Grecian and Roman Mythology

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A.S. Barnes, 1855 - Mythology, Classical - 451 pages

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Page 238 - Thammuz came next behind, Whose annual wound in Lebanon allured The Syrian damsels to lament his fate In amorous ditties, all a summer's day; While smooth Adonis from his native rock Ran purple to the sea, supposed with blood Of Thammuz yearly wounded...
Page 229 - Sheer o'er the crystal battlements : from morn To noon he fell, from noon to dewy eve, A summer's day ; and with the setting sun Dropt from the zenith like a falling star...
Page 198 - Ye men of Ephesus, what man is there that knoweth not how that the city of the Ephesians is a worshipper of the great goddess Diana, and of the image which fell down from Jupiter?
Page 117 - He spoke, and awful bends his sable brows, Shakes his ambrosial curls, and gives the nod, The stamp of fate, and sanction of the god : High Heaven with trembling the dread signal took, And all Olympus to the centre shook.
Page 436 - They need not the moon in that land of delight, They need not the pale, pale star ; The sun is bright, by day and night, Where the souls of the blessed are. " They till not the ground, they plow not the wave, They labor not, never ! oh, never ! Not a tear do they shed, not a sigh do they heave, They are happy, for ever and ever !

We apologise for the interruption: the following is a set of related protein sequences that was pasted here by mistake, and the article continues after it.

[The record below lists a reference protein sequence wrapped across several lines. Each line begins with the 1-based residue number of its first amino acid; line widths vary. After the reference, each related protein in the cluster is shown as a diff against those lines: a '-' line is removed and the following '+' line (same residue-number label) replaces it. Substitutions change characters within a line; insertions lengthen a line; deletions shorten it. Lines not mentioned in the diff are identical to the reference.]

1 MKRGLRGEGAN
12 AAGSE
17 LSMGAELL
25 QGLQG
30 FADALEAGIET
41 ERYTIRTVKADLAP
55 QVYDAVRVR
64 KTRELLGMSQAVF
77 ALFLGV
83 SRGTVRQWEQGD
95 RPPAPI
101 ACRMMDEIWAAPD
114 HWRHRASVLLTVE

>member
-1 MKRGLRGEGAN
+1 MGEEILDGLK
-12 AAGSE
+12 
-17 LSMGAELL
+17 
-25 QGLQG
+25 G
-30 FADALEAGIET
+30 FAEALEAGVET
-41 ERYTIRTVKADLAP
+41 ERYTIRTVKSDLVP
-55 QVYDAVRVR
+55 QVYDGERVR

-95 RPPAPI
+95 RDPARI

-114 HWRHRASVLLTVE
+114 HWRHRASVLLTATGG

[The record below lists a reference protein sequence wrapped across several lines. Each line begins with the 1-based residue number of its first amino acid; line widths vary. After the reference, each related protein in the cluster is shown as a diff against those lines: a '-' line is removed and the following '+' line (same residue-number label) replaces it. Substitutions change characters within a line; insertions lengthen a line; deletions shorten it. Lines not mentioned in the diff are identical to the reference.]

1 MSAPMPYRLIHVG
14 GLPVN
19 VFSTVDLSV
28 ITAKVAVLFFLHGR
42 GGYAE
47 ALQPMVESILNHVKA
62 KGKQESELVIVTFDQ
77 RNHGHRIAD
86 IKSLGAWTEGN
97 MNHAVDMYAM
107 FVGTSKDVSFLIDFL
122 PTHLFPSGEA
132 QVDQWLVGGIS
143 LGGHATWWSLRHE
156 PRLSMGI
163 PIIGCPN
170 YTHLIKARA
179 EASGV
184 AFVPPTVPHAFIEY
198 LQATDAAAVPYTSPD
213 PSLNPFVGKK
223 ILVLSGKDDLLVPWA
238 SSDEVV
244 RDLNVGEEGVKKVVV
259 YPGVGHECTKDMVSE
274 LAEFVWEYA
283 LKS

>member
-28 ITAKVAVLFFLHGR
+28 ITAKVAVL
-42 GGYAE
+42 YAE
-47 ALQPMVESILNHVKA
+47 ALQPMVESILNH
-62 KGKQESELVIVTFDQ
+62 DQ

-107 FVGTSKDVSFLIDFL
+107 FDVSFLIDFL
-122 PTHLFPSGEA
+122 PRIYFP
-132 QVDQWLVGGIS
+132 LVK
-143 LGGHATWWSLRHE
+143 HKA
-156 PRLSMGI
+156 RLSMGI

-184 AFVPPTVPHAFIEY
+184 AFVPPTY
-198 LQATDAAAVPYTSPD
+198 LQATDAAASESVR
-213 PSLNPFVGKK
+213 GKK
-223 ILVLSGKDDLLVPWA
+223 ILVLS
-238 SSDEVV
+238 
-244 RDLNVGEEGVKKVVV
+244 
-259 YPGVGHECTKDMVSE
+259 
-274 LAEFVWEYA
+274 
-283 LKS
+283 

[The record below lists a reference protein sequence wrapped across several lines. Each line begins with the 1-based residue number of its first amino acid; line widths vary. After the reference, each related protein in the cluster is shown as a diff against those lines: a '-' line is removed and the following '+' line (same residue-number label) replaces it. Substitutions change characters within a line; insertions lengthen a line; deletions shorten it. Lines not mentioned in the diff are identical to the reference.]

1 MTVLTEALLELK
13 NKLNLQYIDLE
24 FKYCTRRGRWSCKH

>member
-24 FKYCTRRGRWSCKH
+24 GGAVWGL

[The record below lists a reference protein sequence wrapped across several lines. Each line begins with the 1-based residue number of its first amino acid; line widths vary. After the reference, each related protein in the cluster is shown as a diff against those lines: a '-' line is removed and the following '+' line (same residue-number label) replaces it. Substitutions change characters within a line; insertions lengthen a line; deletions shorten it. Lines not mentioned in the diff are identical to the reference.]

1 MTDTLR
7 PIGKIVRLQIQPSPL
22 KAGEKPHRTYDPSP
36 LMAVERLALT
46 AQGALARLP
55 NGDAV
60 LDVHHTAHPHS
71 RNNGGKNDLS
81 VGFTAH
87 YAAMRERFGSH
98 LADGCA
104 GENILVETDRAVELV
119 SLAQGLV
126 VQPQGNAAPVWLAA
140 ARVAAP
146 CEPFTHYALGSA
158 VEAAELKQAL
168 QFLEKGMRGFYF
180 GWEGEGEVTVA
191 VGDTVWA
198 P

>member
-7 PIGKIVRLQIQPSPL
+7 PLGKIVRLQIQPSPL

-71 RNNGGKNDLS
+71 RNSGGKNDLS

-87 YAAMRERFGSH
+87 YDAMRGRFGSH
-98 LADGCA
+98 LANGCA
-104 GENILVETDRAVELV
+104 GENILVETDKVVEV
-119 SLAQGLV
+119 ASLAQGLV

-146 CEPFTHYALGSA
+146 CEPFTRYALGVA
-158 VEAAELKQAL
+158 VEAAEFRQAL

Page 25 - Numa forbade the Romans to represent the Deity in the form cither of man or beast. Nor was there among them formerly any image or statue of the Divine Being. During the first hundred and seventy years, they built temples, indeed, and other sacred domes, but placed in them no figure of any kind, persuaded that it is impious to represent things divine by what is perishable, and that we can have no conception of God, but by the understanding.
Page 82 - This monster had the face of a woman, the body and feet and tail of a lion, and the wings of a bird...
Page 193 - Aricia, &c. She was supposed to be the same as the Isis of the Egyptians, whose worship was introduced into Greece with that of Osiris under the name of Apollo.
Page 168 - In cultivating the doctrine of a future life, it was taught, that the initiated should be happier in that state than all other mortals: that while the souls of the profane, at their leaving the body, stuck fast in mire and filth, and remained in darkness, the souls of the initiated winged their flight directly to the happy islands, and the habitations of the gods.
Page 348 - Pirithous had made an irruption into the plain of Marathon, and carried off the herds of the king of Athens. Theseus went to repel the plunderers. The moment Pirithous beheld him, he was seized with admiration ; he stretched out his hand as a token of peace, and cried, " Be judge thyself, — what satisfaction dost thou require ? " " Thy friendship," replied the Athenian, and they swore inviolable fidelity.

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